This isn’t the same concrete you grew up with, either; there are so many flooring options and materials currently available, it will make your head spin! We will discuss the myriad benefits associated with concrete flooring and cover the disadvantages (few in number as they are).
So, how on earth can concrete be considered an environmentally sound choice? Well, for one thing, concrete is not only eco-friendly, it is also a significant energy saver; comparatively, concrete utilizes far less energy when it is produced.
Second, no trees are cut down to produce the material. The environmental advantages are abundantly apparent here. Third, concrete is recyclable. Fourth, other flooring creates an abundant amount of waste stemming from leftover or unused padding and scraps. Conversely, concrete eliminates this type of waste. Fifth, concrete flooring does not contain volatile organic compounds (VOC’s) as many carpets do which contain synthetic fibers.
There are several other less apparent benefits to concrete as well. The economic benefits extend to cost efficiency. Although the initial cost may be higher than other flooring options, it will never need to be replaced. NEVER. Carpeting, hardwoods, and laminates require more care and certainly do not last forever; concrete, however, will last a lifetime if properly maintained.
Additionally, the design choices for concrete are nearly as vast as your imagination; conceive a unique design and odds are that any capable concrete artisan can create a floor to your specific specifications. Add in the minimal maintenance required and the fact that concrete actually improves your home’s air quality (no dust mites), it can prove a blessing for your home and family.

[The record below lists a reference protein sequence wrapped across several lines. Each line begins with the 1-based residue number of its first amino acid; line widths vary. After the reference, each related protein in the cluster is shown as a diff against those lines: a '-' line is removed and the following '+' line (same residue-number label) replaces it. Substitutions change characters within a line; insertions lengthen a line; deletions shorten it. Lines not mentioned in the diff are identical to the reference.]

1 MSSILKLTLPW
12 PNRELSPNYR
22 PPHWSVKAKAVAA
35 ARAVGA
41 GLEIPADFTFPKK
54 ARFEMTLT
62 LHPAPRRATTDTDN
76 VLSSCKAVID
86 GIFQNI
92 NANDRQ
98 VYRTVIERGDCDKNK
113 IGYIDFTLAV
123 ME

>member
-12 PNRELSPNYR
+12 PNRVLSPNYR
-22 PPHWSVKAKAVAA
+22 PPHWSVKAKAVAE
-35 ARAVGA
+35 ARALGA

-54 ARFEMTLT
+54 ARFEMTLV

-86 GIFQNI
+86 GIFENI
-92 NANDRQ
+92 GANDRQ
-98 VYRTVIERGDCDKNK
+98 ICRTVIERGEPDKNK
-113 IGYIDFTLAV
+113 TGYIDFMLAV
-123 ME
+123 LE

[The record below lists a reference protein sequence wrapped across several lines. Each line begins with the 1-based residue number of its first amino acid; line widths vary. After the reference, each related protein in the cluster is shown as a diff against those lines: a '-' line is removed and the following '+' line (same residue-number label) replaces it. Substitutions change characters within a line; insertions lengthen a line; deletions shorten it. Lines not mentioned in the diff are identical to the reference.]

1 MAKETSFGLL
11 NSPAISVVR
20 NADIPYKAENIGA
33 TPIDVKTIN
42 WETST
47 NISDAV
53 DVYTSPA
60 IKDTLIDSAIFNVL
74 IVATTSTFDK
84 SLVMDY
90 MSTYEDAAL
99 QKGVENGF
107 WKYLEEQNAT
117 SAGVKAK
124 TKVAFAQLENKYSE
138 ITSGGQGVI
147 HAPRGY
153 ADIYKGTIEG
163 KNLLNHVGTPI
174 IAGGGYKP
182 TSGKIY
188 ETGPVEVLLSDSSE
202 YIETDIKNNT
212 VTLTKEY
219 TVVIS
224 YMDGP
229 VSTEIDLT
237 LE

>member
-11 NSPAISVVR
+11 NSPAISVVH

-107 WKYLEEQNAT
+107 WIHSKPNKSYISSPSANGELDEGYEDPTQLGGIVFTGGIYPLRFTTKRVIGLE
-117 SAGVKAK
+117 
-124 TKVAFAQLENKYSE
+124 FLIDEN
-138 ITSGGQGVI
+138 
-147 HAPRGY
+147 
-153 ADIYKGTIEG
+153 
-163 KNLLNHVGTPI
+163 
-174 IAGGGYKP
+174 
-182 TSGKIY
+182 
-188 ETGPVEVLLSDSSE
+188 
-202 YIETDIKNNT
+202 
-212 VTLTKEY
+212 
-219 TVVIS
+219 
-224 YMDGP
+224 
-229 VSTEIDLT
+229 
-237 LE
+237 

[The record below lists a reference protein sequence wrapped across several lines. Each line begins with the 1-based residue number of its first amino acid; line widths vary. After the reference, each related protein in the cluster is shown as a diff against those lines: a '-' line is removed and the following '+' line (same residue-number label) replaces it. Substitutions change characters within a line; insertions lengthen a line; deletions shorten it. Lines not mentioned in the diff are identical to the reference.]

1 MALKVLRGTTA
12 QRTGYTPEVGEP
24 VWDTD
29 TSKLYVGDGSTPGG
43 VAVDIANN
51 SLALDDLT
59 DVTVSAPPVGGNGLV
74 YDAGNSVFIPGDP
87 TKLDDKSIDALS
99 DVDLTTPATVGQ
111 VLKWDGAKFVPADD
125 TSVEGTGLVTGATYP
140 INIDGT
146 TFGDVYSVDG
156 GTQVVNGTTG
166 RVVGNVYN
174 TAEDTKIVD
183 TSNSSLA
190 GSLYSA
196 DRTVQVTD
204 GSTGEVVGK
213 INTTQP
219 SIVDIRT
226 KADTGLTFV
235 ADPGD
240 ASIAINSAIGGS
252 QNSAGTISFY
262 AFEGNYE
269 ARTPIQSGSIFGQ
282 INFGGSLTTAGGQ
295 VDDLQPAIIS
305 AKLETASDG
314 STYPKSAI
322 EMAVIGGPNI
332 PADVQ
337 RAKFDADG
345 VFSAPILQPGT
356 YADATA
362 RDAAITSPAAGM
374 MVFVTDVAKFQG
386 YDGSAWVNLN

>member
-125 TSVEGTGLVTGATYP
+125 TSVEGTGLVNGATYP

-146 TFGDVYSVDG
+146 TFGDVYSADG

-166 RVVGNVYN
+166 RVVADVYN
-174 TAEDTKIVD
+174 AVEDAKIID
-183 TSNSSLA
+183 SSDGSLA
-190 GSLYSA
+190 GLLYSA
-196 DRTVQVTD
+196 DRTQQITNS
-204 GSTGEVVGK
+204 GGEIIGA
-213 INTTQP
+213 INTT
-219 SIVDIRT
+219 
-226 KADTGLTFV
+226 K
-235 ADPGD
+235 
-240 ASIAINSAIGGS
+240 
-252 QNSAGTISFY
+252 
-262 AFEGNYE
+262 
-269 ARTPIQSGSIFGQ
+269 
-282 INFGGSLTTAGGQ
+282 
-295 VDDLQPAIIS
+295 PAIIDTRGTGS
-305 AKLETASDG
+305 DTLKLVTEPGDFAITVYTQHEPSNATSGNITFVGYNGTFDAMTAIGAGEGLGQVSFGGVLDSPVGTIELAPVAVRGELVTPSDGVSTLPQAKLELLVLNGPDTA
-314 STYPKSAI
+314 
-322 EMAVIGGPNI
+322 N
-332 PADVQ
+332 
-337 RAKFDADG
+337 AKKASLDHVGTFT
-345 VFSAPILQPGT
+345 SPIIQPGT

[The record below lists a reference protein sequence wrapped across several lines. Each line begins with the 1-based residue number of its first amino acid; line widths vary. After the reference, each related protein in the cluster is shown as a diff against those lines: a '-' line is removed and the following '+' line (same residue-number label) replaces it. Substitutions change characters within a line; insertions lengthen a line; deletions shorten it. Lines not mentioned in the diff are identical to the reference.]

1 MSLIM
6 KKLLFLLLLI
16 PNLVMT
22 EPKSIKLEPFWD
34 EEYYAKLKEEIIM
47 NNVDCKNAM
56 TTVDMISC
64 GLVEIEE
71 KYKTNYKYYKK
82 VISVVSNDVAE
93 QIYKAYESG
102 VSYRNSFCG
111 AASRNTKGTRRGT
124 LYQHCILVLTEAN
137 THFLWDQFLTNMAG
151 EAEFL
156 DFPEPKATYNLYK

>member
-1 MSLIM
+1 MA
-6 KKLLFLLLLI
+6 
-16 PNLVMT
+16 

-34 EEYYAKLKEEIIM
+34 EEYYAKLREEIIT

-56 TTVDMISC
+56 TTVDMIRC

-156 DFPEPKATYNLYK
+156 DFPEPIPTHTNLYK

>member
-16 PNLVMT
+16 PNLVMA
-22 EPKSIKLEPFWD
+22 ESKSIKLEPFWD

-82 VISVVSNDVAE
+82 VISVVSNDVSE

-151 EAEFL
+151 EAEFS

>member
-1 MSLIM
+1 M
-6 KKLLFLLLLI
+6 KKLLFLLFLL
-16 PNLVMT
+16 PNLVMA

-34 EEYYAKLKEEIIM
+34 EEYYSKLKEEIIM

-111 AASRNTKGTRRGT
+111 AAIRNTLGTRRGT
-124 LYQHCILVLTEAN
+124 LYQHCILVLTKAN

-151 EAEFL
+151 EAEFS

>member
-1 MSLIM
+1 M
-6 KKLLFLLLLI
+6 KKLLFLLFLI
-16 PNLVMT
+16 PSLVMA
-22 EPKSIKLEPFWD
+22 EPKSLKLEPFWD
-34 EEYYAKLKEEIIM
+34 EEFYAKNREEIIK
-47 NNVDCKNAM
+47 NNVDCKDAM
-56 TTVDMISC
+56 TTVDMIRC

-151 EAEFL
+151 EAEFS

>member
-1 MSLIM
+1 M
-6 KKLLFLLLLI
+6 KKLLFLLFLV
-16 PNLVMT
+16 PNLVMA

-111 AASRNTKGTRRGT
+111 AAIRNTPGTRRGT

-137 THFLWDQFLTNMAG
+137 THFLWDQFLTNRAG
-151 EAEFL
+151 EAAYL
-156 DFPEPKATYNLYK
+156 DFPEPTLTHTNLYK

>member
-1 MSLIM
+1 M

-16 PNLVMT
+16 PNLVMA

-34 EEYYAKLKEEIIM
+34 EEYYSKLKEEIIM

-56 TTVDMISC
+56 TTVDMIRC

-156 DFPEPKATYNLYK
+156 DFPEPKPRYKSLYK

That said, there are a few disadvantages associated with concrete flooring.
First, this is not a project for the faint-hearted, weekend do-it yourself warrior. Concrete installation is a difficult process and should only be installed by someone with expertise in the field.
Second, concrete floors tend to be cold and unyielding. Even with the addition of area rugs, concrete will not provide a warm, soft surface. It also tends to easily transmit sound and can create an echo in certain environments.
Third, although concrete floors require little daily maintenance, they will need to be re-sealed every few months in high traffic areas.
Finally, the cost can be prohibitive depending on the extent of the design and variation of color desired.
All in all, concrete is a terrific option if installed properly and in the right room within your home. It’s durability combined with its eco-value and overall energy-saving components is worth serious consideration.